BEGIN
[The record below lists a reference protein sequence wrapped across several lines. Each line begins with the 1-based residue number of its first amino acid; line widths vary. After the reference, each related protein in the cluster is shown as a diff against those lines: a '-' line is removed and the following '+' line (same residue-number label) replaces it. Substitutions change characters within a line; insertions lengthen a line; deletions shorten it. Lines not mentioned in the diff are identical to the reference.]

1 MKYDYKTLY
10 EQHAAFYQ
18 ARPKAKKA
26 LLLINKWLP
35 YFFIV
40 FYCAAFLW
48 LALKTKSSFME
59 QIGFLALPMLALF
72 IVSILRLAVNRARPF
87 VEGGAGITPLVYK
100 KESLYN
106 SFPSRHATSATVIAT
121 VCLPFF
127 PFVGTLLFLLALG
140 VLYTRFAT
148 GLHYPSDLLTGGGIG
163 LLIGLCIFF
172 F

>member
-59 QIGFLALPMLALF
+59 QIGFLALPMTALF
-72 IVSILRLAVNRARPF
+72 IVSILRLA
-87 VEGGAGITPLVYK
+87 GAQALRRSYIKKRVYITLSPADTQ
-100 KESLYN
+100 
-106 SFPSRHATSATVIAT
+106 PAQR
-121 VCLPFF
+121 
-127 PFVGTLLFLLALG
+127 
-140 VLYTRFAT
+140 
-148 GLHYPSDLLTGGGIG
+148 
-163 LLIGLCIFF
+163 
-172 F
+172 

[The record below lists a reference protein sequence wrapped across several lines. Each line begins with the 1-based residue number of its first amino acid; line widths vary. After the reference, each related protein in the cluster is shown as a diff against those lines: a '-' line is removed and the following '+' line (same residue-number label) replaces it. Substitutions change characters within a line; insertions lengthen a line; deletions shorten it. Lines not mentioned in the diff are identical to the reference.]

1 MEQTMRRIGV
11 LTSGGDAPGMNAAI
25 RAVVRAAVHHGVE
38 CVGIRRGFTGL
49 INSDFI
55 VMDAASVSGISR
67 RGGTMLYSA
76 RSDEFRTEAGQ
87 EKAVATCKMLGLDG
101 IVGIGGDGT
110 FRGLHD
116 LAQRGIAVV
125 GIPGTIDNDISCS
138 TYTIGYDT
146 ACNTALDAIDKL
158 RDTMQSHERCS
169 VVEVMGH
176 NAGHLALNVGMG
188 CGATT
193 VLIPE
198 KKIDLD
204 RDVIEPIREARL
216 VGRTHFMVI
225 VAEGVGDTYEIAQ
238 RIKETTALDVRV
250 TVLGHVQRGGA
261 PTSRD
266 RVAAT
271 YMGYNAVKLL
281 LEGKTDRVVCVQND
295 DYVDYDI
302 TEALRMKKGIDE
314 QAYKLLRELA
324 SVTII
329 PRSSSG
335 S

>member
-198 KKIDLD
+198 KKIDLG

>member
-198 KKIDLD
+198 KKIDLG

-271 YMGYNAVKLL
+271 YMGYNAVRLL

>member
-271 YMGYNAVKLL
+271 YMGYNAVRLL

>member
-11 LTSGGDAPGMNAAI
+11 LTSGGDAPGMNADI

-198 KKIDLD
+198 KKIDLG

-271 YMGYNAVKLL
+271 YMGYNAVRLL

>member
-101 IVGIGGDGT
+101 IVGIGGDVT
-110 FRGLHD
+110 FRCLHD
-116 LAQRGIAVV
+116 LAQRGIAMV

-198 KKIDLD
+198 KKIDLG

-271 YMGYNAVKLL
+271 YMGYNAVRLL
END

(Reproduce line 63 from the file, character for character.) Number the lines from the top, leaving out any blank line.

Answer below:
193 VLIPE